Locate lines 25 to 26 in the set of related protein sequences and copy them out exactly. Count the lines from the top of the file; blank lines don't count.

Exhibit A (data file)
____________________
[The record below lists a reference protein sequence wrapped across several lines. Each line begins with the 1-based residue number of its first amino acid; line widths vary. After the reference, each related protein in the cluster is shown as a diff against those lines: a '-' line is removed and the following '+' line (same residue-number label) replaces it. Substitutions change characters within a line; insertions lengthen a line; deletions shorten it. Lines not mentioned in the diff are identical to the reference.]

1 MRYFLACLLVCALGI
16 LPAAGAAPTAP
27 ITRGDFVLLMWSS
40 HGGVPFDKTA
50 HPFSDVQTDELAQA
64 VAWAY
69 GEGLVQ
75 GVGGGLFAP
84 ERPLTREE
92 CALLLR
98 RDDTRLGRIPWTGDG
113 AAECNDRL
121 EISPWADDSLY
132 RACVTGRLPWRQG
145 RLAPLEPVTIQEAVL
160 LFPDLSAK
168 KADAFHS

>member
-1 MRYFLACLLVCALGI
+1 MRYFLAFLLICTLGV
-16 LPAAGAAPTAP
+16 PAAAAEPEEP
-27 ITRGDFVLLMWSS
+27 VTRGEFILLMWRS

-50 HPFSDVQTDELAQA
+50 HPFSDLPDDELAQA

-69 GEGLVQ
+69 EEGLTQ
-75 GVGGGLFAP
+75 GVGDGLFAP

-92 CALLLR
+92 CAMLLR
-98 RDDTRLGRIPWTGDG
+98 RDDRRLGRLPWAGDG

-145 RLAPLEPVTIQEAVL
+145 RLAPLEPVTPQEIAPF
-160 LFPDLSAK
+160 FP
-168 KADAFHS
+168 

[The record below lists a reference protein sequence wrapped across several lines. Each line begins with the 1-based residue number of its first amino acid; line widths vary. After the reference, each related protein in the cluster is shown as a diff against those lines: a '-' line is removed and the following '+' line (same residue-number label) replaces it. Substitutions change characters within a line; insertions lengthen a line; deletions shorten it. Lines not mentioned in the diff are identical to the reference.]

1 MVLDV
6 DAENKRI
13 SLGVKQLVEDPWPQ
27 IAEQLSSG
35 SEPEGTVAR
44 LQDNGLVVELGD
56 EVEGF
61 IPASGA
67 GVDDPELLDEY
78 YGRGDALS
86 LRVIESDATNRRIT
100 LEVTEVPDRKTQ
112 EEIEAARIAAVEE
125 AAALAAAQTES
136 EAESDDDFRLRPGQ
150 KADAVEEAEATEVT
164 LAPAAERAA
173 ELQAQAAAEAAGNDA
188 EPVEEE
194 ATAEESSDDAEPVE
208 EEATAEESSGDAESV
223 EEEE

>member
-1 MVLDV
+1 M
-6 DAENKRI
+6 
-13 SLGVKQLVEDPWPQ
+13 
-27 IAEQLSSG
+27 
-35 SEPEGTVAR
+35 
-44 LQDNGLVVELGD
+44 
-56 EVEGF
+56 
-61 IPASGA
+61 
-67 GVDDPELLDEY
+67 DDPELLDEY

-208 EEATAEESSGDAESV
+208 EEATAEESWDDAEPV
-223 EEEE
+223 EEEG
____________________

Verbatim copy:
+27 VTRGEFILLMWRS

-50 HPFSDVQTDELAQA